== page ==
With the exception of unsweetened soy milk, most unsweetened almond milk or other nondairy milk substitutes without added sweeteners contain too much salt. And sweetened nondairy milk substitutes raise your blood glucose level so fast, you sometimes wish you had a glass of water instead. So what do you put on your berries or cereal?
Some almond milk cartons say they contain either 180, 170, or 160 mg of sea salt per eight-ounce up. That's way too much for the salt-sensitive person with high blood pressure trying to find a beverage that can be consumed frequently, for example, a quart daily in addition to water.
And other milk substitutes that are not unsweetened may contain a variety of sweeteners that put the drink high on the Glycemic Index, thereby causing rapid surges and spikes in your blood glucose level. But you have a wide choice of nut milks, almond, hazelnut, hemp, and other nuts. There's also nondairy milk substitutes made from oats, rice, and soy. Only the soy variety usually contains no added salt or very little, and when it says unsweetened, it doesn't have cane juice or rice sweeteners added. But how does a person who's salt sensitive find almond milk that's made without added salt or sweeteners?
You'll have to make it yourself. Soak the almonds and put them in a blender. Then strain them through a cheesecloth and refrigerate. They won't last too long in the refrigerator. Your only hope may be to beg the companies to cut the added salt in almond milk. Hemp milk is sweetened and has a higher fat level than almond milk. And soy milk may mess up your thyroid if you're so predisposed to thyroid issues.
Then research whether health-related studies are being performed on ‘milk’ that doesn’t come from an animal, such as rice milk, oat milk, and almond or hazelnut milk. That’s not milk at all, but a non-dairy beverage used in place of milk. What’s the effect on the body, the sugar content, and other nutrients in each beverage?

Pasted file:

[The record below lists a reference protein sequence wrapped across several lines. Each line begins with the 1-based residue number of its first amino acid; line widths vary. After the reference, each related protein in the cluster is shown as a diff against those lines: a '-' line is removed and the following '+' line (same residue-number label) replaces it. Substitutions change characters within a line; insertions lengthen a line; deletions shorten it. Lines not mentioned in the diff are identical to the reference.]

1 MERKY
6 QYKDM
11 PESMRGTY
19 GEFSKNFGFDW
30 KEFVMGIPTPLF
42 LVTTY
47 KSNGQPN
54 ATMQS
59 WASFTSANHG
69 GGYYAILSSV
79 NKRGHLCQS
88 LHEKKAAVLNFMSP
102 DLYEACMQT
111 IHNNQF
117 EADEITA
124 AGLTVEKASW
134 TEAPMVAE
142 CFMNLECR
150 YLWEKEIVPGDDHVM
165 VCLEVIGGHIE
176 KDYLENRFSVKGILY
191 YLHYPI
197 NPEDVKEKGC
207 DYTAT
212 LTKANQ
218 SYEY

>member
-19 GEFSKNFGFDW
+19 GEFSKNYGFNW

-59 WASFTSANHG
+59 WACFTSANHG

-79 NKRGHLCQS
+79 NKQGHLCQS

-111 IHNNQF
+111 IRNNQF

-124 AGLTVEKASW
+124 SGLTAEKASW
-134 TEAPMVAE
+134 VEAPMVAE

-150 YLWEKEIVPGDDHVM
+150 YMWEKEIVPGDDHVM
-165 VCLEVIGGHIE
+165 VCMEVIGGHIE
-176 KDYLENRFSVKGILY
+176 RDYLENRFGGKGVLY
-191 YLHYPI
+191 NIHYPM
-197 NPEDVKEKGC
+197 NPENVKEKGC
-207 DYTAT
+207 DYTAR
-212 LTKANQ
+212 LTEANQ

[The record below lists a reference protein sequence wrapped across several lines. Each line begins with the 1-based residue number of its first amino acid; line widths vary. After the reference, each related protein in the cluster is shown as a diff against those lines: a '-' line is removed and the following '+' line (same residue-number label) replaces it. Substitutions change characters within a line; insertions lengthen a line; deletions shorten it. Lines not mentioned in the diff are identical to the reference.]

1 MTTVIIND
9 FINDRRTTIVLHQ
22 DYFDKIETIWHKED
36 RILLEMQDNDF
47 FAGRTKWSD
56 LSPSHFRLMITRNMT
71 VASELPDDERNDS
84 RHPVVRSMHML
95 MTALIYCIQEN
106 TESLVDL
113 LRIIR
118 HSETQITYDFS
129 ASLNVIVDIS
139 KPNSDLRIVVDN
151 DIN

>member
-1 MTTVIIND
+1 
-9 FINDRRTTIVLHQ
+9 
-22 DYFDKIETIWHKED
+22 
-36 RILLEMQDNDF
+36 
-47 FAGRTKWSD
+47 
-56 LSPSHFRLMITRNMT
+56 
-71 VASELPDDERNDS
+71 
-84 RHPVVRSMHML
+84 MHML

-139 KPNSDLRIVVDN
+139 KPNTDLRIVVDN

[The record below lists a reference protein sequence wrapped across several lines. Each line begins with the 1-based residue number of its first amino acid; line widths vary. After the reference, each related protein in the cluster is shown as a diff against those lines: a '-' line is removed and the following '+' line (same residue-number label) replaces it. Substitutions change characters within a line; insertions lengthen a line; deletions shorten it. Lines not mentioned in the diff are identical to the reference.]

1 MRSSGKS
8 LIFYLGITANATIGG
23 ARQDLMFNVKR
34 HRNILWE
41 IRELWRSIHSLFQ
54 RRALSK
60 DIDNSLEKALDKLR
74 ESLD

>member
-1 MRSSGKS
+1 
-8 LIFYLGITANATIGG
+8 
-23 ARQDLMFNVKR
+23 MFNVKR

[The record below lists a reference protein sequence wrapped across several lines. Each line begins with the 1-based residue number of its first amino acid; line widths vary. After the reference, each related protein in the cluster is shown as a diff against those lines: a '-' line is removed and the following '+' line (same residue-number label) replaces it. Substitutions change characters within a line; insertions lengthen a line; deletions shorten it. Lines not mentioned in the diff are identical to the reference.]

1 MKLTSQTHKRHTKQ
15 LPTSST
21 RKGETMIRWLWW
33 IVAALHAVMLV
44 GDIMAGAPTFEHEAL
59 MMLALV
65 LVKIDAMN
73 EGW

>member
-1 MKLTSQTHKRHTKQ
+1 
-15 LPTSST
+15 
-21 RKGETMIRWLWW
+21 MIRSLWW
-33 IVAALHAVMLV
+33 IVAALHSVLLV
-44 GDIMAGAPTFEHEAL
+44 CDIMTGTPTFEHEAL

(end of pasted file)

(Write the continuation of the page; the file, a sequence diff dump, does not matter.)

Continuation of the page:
Who’s studying that particular drink? What’s new? Every decade, new definitive guides are published on many aspects of numerous foods. Is there really a definitive guide in the face of changing research findings about almost all foods studied as regards to effects on human health? It can be an adventure to search answers to these questions using links to research appearing in scientific journals.
It will get you reading more about who's researching what when it comes to nutrition and health. While you're reading, look at the articles at any of the various online preventive medicine sites. You have personalized medicine, predictive medicine, and preventive medicine along with alternative, complementary and integrative medicine fields all working together and sharing information that conventional medicine may just be beginning to be aware of.
How healthy is milk for most people? Cardiologist, Stephen A. Sinatra, M.D. in his 2007 book, Reverse Heart Disease Now, writes (on page 178) "Besides their saturated fat content, meat and dairy are high in methionine, an amino acid precursor to homocysteine. Too much homocysteine is a major promoter of arterial damage. Moreover, the homogenization of milk creates very small compounds that get inside blood vessels, causing inflammation and injury to the vessel walls."
Dr. Sinatra goes on to mention fish for its anti-inflammatory oils. And (on page 181) Sinatra notes, "Actually, there's not much need for milk because you get plenty of calcium from vegetables. A single serving of kale, for instance, contains as much calcium as a glass of milk." He also writes, "Drink water. I can't stress this enough. Eight to ten 8-ounce glasses a day."
One of the most debatable controversies in nutrition today is about the effect of milk on health. Check out the various articles and informational materials at the Weston A. Price Foundation. According to the Weston A. Price Foundation’s site, "Dr. J. C. Annand has written a series of articles in which he has advanced the theory that the increase in the incidence of heart disease was proximately related to the on set of pasteurization of milk."